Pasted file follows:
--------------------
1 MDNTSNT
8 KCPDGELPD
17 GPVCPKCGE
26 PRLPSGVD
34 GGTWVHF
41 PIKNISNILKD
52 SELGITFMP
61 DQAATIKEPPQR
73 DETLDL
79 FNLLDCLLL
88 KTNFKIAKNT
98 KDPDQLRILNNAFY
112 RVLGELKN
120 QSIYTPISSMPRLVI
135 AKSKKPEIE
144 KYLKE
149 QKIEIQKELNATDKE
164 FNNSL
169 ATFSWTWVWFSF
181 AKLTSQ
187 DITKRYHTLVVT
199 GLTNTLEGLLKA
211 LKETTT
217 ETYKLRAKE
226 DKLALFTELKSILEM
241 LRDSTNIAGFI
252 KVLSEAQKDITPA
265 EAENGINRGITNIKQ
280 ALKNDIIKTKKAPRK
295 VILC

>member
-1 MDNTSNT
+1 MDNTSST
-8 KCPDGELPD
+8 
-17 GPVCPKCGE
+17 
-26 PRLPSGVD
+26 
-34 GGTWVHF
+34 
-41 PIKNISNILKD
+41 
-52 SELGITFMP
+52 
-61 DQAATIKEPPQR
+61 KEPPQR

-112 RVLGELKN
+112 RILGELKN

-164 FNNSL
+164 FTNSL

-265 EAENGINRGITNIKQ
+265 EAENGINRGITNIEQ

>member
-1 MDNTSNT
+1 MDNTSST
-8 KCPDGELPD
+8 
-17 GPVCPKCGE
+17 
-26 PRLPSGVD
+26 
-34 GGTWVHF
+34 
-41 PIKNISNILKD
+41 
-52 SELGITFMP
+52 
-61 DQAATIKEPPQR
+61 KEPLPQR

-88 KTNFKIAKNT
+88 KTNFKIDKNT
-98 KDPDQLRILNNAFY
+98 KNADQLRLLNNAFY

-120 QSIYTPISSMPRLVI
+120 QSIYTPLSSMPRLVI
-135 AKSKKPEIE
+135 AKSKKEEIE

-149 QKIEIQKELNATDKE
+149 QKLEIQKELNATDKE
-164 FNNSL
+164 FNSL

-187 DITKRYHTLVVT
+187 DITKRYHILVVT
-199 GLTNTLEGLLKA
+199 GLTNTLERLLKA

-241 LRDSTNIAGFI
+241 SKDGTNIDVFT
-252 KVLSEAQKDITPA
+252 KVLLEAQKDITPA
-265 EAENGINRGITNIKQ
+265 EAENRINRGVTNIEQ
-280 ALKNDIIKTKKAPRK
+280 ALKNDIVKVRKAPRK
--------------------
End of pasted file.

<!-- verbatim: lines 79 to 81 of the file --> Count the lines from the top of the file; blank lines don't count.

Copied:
-149 QKIEIQKELNATDKE
+149 QKLEIQKELNATDKE
-164 FNNSL